There have been calls from some quarters for an outright abolition of the right to silence.[108] Some arguments in favour of the reform include the suggestion by some that right to silence is used by the guilty. Many of these arguments in favour of the reform are influenced by Bentham’s statement that Innocence claims the right of speaking as guilt invokes the privilege of silence.[109] Hence, professional or serious offenders are those most likely to make use of this right when questioned by the police. Others argue that the right to silence before trial enables the defence to unfairly ambush the prosecution with a defence, which has been fabricated at trial, having regard to the evidence given by prosecution witnesses.[110] It has been argued by some Nigerian Authorities[111] that going by our traditional criminal justice system, presumption of innocence as it is today does not reflect our true African cultural position, which leans more on the inquisitorial method. A. A. Adeyemi believes that the justification for the right to silence does no longer exist, since it stems from the reactive process of moving away from the barbaric treatment of suspects and accused persons, who were previously treated without any civil rights.[112]

 

Taiwo Osipitan, is also of the opinion that the right to silence can hardly be justified within the Nigerian context. According to him,

It is alien to our mode of settlement of disputes for a party to be allowed to maintain silence in the circumstances which justify a defence from such a person.[113]

 

In the case of Daniel Sugh v. State, the court while lending credence to the fact that speaking in one’s defence is a spontaneous instinct, noted:

It is natural and in the ordinary course of events for a person accused of a serious offence spontaneously and instinctively to deny the accusation and give such explanation as was capable of exonerating or consistent with innocence than remain silent and wait for such a time as a rational explanation of innocence offers itself.[114]

 

Section 34 of the Criminal Justice and Public Order Act, 1994, U.K., make provisions permitting the court to draw inference from the failure of the accused to mention any fact relied on in his defence when questioned by the police.

 

Our position is that in as much as it would be ideal if all accused persons would at the earliest opportunity, give explanations for their conduct, yet there could be some others who would not say a word for one reason or the other not motivated by guilt at the material time. Psychological imbalances, cultural inhibitions, timidity, ignorance, illiteracy, fear and anxiety are some of the reasons that could make a suspect to prefer to be silent.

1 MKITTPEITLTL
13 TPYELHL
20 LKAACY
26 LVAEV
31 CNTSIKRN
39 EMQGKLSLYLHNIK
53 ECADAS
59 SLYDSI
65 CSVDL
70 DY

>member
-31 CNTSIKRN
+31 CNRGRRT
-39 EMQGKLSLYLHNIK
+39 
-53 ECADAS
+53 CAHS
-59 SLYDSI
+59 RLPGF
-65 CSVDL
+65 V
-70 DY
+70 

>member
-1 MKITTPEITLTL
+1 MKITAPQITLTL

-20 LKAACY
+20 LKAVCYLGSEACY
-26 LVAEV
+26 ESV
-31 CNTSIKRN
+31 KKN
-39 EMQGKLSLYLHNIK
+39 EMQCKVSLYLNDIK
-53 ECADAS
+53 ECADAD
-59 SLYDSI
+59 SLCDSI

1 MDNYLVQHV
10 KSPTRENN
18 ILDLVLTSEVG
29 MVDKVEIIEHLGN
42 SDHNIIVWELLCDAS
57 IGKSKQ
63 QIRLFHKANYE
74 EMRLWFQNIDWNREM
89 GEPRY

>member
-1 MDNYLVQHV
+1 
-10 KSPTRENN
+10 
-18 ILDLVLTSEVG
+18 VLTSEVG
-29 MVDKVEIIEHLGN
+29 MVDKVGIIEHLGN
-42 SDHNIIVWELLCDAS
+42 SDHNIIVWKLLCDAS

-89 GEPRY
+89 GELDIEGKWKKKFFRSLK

The right to silence protects the suspect from incriminating him or herself, perhaps out of some other reason or any of the reasons given above. These ones who might fall under this category, should be considered in retaining the right. The right to silence is in conformity with what obtains internationally. We as Nigerians and Africans generally, are not locked up in a historical point in time. We have all adopted and assimilated a lot of other un African, values and attitudes, besides this, socialization and globalization have become the order of the day. Prudence is required in bringing in sentiments of Africanism in order not to appear static, while bearing in mind that there are others in our midst, who do not share such sentiments, and whose interest are involved.

 

Conclusion

Presumption of innocence, placing the legal burden of proof on the prosecution and the right to silence both before and during trial are common phenomena in Nigeria as in other Common Law jurisdictions. A major problem with the principle of presumption of innocence is the constant abuses this right is subjected to by the practice of long detentions and inhuman conditions of detention in our police cells and prisons. The constitutional exceptions to the right to own property have aided investigators of financial crimes in seizing assets and properties even before trial. The only cure to this action that appears contrary to the presumption of innocence is an outright removal of section 44 (2) (e) and (k) of the Constitution.

 

The problem with the burden of proof is the difficulty faced by judges in determining the standard of proof required of the prosecution. Several interpretations have been given to the phrase beyond reasonable doubt. An admixture of the presumption of innocence, right to silence, and the burden of proof, being placed exclusively on the prosecution, gives the accused person the impetus that he might not say anything even in the face of grave accusations.

 

However, there is noticeable move away from the rigidity of these Common Law principles by the increasing number of legislations that place burden on the accused especially the corruption and financial crimes provisions in Nigeria. Our contention here is that the provisions of section 36 (5) of the Constitution is contradictory. It provides for the presumption of innocence, and also accommodates any law that expressly places the burden of proof of particular facts on the accused person.

 

The trend by some judges to draw inferences from the accused person’s silence when questioned; and legislations in some jurisdictions to the effect that judges can draw adverse inferences from the accused person’s silence when questioned earlier are all proof to the fact that the rigidity of the Common Law in these issues have been watered down and is giving way to flexibility. These are welcome developments, but the call by legal scholars for the outright abolition of the right to silence, particularly by those who argue that it is contradictory to African culture and tradition should be viewed with caution. Our position is that in as much as it would be ideal if all accused persons would at the earliest opportunity, give explanations for their conduct, yet there could be some others who would not say a word for one reason or the other not motivated by guilt at the material time.